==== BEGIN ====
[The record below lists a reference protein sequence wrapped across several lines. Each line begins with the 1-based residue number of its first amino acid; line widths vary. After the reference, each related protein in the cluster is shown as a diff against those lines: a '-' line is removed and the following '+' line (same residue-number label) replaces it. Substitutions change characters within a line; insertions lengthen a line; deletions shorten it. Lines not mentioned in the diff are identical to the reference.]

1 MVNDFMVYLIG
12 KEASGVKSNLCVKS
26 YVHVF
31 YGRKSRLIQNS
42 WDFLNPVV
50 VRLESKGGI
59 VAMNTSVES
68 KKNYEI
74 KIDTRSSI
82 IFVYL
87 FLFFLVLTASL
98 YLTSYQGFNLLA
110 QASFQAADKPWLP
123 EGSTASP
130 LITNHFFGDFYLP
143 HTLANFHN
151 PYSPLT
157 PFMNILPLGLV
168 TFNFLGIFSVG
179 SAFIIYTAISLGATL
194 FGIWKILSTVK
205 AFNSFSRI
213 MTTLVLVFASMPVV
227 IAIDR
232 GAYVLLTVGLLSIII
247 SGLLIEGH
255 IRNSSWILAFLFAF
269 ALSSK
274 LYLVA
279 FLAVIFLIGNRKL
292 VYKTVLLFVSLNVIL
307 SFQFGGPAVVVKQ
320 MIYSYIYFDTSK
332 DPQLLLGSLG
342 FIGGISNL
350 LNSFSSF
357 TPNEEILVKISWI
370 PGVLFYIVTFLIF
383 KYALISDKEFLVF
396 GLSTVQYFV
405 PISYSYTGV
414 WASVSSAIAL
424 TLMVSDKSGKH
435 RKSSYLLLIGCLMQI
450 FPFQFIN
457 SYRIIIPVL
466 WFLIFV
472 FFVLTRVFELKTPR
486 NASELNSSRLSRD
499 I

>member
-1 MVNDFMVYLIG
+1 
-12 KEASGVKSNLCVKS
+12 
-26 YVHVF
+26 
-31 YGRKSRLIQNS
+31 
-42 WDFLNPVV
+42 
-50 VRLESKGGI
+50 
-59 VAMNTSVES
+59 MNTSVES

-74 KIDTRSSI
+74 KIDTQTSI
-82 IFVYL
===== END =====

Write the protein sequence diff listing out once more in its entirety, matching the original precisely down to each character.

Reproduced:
[The record below lists a reference protein sequence wrapped across several lines. Each line begins with the 1-based residue number of its first amino acid; line widths vary. After the reference, each related protein in the cluster is shown as a diff against those lines: a '-' line is removed and the following '+' line (same residue-number label) replaces it. Substitutions change characters within a line; insertions lengthen a line; deletions shorten it. Lines not mentioned in the diff are identical to the reference.]

1 MVNDFMVYLIG
12 KEASGVKSNLCVKS
26 YVHVF
31 YGRKSRLIQNS
42 WDFLNPVV
50 VRLESKGGI
59 VAMNTSVES
68 KKNYEI
74 KIDTRSSI
82 IFVYL
87 FLFFLVLTASL
98 YLTSYQGFNLLA
110 QASFQAADKPWLP
123 EGSTASP
130 LITNHFFGDFYLP
143 HTLANFHN
151 PYSPLT
157 PFMNILPLGLV
168 TFNFLGIFSVG
179 SAFIIYTAISLGATL
194 FGIWKILSTVK
205 AFNSFSRI
213 MTTLVLVFASMPVV
227 IAIDR
232 GAYVLLTVGLLSIII
247 SGLLIEGH
255 IRNSSWILAFLFAF
269 ALSSK
274 LYLVA
279 FLAVIFLIGNRKL
292 VYKTVLLFVSLNVIL
307 SFQFGGPAVVVKQ
320 MIYSYIYFDTSK
332 DPQLLLGSLG
342 FIGGISNL
350 LNSFSSF
357 TPNEEILVKISWI
370 PGVLFYIVTFLIF
383 KYALISDKEFLVF
396 GLSTVQYFV
405 PISYSYTGV
414 WASVSSAIAL
424 TLMVSDKSGKH
435 RKSSYLLLIGCLMQI
450 FPFQFIN
457 SYRIIIPVL
466 WFLIFV
472 FFVLTRVFELKTPR
486 NASELNSSRLSRD
499 I

>member
-1 MVNDFMVYLIG
+1 
-12 KEASGVKSNLCVKS
+12 
-26 YVHVF
+26 
-31 YGRKSRLIQNS
+31 
-42 WDFLNPVV
+42 
-50 VRLESKGGI
+50 
-59 VAMNTSVES
+59 MNTSVES

-74 KIDTRSSI
+74 KIDTQTSI
-82 IFVYL